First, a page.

A series of personnel changes coming in the final stages of a departmental review has caused speculation among faculty and concentrators in the Visual and Environmental Studies Department that the department is on the verge of a significant shift in policy.
In the past week the VES executive committee has informed three members of the department's teaching staff that they will not be rehired after their current contracts expire. Two of the fired faculty have been teaching at Harvard for the past ten years.
Two other members of the VES junior faculty who were eligible for tenured appointments were rehired by the executive committee, but neither received tenure.
Chaired by Kiely
The VES executive committee, appointed last year by President Bok, is chaired by Robert J. Kiely, associate dean of the Faculty. Half of the committee's members have no formal connection with VES.
Sources in the department and close to the executive committee yesterday called the personnel decisions "an across-the-board sweep" of the department's leading teachers.
One source said, "The executive committee would not have made such wide-ranging decisions about current faculty if it didn't have some master-plan of what the department is to look like in the future."
Robert G. Gardner '48, acting chairman of VES, said yesterday that the committee's decision not to rehire the three teachers has no "deep significance" for future departmental policy.
"It is significant in the sense that people you've grown fond of are leaving, but there is no deeper significance than that," Gardner said.
He also said the fact that this is the first major turnover in VES personnel "makes this instance seem all the more shocking, but in reality it makes us much more normal in terms of other departments."
The executive committee will complete an interim report on the future of VES some time this summer, Gardner said. He said Kiely was the only committee member with the authority to discuss the specific matters under the committee's consideration.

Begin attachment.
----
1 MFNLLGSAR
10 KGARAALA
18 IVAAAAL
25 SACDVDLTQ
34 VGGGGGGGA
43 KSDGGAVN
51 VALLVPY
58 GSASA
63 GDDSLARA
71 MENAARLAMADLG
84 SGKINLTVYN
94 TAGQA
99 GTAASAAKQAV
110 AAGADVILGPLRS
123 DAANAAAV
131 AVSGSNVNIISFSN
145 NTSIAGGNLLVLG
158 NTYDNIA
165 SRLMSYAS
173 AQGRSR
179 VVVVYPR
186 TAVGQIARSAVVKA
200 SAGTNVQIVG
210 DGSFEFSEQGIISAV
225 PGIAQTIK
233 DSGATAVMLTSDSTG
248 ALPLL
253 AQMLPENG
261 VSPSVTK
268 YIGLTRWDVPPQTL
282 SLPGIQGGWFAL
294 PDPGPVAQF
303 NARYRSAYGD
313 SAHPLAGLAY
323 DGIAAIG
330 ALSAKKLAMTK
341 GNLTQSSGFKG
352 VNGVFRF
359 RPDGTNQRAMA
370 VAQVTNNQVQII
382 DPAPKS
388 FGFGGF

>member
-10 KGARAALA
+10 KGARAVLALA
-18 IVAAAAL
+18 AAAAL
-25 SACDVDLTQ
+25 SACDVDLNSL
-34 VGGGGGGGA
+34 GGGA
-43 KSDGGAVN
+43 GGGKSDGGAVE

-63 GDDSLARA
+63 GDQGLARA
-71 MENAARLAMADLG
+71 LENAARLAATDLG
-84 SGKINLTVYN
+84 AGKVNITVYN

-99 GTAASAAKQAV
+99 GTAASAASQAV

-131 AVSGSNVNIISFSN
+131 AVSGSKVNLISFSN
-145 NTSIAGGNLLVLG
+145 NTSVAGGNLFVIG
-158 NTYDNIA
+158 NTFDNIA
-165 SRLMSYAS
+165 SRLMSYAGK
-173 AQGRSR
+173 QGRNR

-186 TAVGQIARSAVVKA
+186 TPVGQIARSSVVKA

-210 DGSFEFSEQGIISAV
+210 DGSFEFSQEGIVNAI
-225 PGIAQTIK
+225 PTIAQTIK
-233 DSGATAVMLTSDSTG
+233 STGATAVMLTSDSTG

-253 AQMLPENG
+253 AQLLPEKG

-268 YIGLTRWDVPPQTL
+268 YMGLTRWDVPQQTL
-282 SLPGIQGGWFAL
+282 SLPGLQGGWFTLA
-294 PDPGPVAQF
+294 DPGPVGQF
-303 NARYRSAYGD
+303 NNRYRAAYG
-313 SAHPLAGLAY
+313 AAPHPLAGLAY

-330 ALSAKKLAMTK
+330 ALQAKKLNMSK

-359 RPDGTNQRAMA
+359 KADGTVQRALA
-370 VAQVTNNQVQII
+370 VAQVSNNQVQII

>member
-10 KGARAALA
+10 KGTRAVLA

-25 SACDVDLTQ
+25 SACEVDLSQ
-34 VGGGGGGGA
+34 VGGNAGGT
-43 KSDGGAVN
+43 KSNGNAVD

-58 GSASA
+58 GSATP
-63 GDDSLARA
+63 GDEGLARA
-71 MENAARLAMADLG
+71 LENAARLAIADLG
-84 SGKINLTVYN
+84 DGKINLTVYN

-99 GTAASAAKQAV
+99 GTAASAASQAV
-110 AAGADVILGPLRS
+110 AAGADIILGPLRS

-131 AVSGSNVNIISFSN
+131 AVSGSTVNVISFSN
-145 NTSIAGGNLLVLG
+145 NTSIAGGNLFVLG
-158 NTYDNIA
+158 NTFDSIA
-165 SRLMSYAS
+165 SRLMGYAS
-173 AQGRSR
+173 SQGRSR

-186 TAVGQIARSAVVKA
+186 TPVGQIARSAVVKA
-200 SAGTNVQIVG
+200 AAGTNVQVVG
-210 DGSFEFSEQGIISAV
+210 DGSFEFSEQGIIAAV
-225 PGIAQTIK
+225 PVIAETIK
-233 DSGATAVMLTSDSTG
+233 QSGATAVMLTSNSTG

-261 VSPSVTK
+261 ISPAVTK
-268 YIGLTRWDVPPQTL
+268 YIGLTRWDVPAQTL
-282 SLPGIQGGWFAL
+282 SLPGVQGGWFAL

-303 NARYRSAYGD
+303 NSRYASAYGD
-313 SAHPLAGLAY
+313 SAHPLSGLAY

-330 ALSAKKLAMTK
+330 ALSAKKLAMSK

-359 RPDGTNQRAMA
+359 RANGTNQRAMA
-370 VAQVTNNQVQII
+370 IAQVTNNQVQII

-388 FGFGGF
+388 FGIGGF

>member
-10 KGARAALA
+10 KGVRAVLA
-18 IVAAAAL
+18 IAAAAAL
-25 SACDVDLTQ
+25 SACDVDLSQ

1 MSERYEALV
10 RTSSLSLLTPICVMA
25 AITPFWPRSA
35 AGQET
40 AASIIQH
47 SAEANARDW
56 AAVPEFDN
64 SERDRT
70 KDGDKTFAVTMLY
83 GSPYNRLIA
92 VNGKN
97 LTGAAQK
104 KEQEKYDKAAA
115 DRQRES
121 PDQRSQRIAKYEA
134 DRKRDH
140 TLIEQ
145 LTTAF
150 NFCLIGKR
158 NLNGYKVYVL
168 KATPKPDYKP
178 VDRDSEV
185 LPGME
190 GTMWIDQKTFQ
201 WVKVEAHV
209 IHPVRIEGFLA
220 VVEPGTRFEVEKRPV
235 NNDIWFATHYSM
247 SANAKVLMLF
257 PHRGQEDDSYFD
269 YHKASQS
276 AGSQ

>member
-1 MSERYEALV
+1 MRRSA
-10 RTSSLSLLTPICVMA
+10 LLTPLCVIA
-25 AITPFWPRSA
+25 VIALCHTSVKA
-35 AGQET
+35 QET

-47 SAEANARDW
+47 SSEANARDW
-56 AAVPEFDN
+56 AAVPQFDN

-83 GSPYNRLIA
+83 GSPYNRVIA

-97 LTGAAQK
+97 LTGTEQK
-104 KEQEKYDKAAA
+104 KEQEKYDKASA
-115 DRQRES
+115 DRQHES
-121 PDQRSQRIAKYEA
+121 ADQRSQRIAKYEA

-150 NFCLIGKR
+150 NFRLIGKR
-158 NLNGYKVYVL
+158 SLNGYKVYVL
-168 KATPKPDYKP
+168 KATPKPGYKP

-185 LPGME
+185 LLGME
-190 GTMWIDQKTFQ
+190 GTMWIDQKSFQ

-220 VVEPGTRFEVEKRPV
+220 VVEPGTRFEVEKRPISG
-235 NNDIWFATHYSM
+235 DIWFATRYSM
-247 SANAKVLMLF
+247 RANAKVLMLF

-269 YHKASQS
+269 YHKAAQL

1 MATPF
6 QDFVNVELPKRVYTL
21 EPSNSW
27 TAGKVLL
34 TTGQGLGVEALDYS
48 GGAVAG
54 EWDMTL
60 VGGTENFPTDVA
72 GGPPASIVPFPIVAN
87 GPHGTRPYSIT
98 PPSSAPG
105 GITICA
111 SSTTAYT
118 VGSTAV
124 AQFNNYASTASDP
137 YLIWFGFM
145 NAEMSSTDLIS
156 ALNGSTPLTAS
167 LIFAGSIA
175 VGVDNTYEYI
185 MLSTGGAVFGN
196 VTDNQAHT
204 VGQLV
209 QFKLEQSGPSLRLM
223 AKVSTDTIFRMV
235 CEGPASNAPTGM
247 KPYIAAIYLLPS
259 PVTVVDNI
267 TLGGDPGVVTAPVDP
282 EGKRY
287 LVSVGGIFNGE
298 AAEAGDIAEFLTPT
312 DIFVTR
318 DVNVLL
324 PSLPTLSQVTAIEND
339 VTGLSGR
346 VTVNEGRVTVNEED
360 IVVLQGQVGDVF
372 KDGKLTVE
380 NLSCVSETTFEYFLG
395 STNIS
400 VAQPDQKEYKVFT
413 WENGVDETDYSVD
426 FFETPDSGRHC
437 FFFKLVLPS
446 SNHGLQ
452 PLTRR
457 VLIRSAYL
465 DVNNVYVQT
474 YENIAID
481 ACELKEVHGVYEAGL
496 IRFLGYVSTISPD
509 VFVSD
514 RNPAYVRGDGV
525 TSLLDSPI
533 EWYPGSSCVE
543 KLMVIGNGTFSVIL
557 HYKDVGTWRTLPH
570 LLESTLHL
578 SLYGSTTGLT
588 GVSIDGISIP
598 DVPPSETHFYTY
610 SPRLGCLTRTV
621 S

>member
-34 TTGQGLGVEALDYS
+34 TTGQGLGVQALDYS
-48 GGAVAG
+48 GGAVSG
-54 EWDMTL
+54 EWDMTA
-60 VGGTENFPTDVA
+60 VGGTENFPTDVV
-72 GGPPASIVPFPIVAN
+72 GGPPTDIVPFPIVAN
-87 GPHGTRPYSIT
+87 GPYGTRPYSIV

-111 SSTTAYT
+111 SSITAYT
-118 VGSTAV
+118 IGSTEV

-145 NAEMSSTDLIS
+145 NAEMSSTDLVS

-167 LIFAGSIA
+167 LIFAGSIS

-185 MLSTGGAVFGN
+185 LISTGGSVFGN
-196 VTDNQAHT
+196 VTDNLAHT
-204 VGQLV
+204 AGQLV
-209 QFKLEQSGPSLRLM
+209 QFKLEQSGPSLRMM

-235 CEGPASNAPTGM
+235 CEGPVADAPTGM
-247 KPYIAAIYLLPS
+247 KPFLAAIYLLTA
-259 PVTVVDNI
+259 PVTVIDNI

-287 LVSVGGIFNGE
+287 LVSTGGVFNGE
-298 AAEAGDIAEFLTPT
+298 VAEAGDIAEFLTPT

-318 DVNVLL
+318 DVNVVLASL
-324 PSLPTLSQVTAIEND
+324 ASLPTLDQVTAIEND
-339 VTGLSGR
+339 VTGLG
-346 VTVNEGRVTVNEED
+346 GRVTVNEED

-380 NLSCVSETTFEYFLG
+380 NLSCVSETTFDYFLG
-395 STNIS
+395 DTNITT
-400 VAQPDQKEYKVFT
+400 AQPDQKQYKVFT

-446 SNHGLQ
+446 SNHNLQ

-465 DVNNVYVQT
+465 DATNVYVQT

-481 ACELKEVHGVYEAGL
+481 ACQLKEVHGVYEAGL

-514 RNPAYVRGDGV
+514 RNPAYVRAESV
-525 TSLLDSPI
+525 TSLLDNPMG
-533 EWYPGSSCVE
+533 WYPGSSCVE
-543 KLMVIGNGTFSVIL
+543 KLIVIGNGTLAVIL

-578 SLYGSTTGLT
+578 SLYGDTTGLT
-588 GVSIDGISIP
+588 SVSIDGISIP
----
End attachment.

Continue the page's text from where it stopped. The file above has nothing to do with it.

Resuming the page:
Kiely yesterday declined to comment on all matters pertaining to VES.
Eric Martin '58, senior tutor of the VES Department and one of the teachers who was not rehired, said Wednesday one of the "chief reasons" for his dismissal was that he "spent too much time teaching and administrating and not enough time doing my own work."
"Harvard's primary commitment is to advanced research in any given field. Teaching has to take a back seat," he said.
Martin also said the VES executive committee is under pressure to bring "new and more famous people into the department."
Len Gittleman, lecturer on Photography, and Lois S. Charney, lecturer on Visual and Environmental Studies, were the other two teachers who were not rehired by the executive committee.
Alfred F. Guzzetti '64, assistant professor of Visual and Environmental Studies, was offered an associate professorship by the executive committee. Gardner said yesterday that the offer carries with it "strong intimations of eventual tenure."
William P. Reimann, lecturer on Visual and Environmental Studies, was offered a senior preceptorship by the executive committee. The appointment is for an unlimited time, but carries with it no tenure